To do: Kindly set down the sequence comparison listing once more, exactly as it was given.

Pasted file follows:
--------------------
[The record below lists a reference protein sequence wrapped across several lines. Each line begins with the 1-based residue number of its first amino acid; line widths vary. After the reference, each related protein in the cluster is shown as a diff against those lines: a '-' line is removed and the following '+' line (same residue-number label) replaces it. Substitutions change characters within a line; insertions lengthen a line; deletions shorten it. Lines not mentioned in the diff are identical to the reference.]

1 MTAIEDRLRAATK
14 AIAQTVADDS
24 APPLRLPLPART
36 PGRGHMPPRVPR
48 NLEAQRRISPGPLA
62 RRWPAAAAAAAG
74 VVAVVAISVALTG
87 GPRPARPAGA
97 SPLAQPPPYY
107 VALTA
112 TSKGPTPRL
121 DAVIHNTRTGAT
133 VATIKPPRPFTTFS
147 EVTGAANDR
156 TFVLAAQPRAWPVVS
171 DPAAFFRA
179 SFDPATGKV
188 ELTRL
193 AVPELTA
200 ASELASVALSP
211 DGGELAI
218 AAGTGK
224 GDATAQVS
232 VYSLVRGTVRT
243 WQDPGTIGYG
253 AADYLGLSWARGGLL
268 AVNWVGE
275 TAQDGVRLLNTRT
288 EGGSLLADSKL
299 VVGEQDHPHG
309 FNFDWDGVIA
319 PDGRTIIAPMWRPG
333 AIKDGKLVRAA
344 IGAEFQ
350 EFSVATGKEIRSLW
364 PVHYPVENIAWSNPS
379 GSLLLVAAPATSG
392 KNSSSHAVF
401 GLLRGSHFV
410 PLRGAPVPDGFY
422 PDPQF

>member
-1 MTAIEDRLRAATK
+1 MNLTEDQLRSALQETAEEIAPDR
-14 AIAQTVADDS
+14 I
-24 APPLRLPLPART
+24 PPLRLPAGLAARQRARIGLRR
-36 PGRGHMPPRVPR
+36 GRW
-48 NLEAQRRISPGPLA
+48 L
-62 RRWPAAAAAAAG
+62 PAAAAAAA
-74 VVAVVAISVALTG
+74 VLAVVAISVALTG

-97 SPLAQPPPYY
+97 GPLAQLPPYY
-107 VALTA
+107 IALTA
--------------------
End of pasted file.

[The record below lists a reference protein sequence wrapped across several lines. Each line begins with the 1-based residue number of its first amino acid; line widths vary. After the reference, each related protein in the cluster is shown as a diff against those lines: a '-' line is removed and the following '+' line (same residue-number label) replaces it. Substitutions change characters within a line; insertions lengthen a line; deletions shorten it. Lines not mentioned in the diff are identical to the reference.]

1 MTAIEDRLRAATK
14 AIAQTVADDS
24 APPLRLPLPART
36 PGRGHMPPRVPR
48 NLEAQRRISPGPLA
62 RRWPAAAAAAAG
74 VVAVVAISVALTG
87 GPRPARPAGA
97 SPLAQPPPYY
107 VALTA
112 TSKGPTPRL
121 DAVIHNTRTGAT
133 VATIKPPRPFTTFS
147 EVTGAANDR
156 TFVLAAQPRAWPVVS
171 DPAAFFRA
179 SFDPATGKV
188 ELTRL
193 AVPELTA
200 ASELASVALSP
211 DGGELAI
218 AAGTGK
224 GDATAQVS
232 VYSLVRGTVRT
243 WQDPGTIGYG
253 AADYLGLSWARGGLL
268 AVNWVGE
275 TAQDGVRLLNTRT
288 EGGSLLADSKL
299 VVGEQDHPHG
309 FNFDWDGVIA
319 PDGRTIIAPMWRPG
333 AIKDGKLVRAA
344 IGAEFQ
350 EFSVATGKEIRSLW
364 PVHYPVENIAWSNPS
379 GSLLLVAAPATSG
392 KNSSSHAVF
401 GLLRGSHFV
410 PLRGAPVPDGFY
422 PDPQF

>member
-1 MTAIEDRLRAATK
+1 MNLTEDQLRSALQETAEEIAPDR
-14 AIAQTVADDS
+14 I
-24 APPLRLPLPART
+24 PPLRLPAGLAARQRARIGLRR
-36 PGRGHMPPRVPR
+36 GRW
-48 NLEAQRRISPGPLA
+48 L
-62 RRWPAAAAAAAG
+62 PAAAAAAA
-74 VVAVVAISVALTG
+74 VLAVVAISVALTG

-97 SPLAQPPPYY
+97 GPLAQLPPYY
-107 VALTA
+107 IALTA